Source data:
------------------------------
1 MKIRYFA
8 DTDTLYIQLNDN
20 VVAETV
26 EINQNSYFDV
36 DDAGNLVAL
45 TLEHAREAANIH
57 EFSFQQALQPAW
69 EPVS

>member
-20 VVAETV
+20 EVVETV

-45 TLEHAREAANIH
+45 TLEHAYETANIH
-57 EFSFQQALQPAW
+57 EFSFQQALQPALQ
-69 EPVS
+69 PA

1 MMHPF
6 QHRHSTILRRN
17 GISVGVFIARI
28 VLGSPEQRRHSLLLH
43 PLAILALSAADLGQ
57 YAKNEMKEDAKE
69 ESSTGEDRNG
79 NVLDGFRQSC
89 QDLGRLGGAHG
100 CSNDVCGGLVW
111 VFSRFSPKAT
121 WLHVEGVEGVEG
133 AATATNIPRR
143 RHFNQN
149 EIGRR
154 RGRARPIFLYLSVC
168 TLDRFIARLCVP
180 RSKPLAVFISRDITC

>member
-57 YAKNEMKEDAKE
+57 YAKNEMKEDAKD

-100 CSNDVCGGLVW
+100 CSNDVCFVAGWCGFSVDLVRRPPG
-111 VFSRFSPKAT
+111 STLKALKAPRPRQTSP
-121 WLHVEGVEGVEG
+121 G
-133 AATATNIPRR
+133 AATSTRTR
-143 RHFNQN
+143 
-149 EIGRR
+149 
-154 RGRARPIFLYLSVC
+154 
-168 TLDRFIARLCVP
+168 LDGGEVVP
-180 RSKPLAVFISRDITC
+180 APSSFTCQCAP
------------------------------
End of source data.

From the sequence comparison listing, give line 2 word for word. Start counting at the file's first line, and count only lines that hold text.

8 DTDTLYIQLNDN